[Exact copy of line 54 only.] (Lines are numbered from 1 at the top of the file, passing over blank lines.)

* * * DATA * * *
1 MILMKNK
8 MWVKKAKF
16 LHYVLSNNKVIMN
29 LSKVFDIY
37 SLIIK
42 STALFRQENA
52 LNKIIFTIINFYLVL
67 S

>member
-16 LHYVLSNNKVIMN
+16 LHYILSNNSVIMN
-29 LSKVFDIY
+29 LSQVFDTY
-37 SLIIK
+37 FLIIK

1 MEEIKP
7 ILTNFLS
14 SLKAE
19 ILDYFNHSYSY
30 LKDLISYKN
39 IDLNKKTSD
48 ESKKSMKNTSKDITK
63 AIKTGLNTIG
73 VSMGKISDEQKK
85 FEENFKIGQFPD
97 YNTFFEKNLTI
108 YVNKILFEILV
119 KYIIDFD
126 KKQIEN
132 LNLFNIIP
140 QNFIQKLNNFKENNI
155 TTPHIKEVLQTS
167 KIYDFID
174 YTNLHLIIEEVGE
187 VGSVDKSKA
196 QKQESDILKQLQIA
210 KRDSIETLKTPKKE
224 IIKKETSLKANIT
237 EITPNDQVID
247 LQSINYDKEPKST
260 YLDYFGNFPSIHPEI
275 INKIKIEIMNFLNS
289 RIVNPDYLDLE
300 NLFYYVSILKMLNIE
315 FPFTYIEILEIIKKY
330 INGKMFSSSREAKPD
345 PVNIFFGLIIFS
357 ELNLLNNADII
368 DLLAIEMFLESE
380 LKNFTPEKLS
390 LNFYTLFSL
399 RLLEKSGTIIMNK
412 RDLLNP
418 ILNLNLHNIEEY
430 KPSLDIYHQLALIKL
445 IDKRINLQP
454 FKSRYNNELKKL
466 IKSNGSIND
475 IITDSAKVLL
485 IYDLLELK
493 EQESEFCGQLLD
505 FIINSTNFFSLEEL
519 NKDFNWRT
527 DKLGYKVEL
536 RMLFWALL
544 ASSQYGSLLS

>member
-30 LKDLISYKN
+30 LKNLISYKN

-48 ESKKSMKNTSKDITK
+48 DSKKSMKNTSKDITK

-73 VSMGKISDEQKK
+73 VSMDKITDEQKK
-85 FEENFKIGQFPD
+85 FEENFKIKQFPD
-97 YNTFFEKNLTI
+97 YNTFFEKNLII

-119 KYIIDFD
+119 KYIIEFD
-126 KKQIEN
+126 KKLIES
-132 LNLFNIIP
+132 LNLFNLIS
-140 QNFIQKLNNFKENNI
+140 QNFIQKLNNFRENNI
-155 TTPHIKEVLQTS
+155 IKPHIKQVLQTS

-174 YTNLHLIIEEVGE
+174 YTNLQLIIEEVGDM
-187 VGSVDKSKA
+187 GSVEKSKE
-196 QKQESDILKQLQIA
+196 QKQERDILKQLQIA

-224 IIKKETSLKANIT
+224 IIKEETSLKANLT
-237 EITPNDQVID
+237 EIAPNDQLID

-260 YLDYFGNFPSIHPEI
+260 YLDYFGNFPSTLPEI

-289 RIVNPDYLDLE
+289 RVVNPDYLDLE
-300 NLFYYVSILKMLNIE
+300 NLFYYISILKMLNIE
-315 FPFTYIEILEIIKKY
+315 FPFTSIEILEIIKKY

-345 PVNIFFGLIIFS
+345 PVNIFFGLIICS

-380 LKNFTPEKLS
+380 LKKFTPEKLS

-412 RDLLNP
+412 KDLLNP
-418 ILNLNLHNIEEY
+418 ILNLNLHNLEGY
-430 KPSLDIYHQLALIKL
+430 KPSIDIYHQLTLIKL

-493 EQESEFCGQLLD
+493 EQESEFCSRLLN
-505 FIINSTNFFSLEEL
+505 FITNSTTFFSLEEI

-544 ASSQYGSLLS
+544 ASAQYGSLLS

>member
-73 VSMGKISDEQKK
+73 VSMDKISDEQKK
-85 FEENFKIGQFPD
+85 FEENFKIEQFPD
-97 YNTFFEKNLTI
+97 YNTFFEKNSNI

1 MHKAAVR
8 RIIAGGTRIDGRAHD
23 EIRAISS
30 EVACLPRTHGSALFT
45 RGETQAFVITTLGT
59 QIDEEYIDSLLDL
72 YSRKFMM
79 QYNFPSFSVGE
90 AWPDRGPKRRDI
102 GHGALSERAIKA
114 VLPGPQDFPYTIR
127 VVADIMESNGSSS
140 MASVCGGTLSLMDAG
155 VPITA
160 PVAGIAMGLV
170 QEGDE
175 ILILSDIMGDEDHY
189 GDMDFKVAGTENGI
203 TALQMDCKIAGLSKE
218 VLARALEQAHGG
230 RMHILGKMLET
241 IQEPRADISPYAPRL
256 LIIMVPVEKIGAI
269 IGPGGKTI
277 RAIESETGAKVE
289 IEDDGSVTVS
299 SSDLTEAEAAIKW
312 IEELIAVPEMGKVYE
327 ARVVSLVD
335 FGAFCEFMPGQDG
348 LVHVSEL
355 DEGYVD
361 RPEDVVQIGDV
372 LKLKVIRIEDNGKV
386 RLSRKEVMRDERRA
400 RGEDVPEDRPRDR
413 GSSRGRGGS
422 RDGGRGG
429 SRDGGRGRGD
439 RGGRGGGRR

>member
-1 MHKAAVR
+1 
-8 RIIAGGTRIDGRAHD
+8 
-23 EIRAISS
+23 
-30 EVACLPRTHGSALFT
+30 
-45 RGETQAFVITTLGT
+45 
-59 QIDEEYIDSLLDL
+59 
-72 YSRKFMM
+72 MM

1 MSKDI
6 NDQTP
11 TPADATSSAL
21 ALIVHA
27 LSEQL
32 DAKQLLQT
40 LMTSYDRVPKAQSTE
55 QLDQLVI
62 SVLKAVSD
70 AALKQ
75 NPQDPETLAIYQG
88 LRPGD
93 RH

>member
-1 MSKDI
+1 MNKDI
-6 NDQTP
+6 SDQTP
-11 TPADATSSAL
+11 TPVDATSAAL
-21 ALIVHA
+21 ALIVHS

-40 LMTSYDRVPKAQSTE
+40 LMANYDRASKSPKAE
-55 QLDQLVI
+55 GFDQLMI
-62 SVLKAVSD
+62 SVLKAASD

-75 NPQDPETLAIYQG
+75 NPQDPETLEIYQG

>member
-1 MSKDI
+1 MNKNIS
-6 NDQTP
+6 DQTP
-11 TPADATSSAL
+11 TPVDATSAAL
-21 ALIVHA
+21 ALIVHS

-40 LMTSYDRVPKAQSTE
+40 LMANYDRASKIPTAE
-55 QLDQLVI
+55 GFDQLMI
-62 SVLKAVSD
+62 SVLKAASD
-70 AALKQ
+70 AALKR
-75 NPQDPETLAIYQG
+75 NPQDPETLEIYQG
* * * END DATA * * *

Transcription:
418 ILNLNLHNIEEY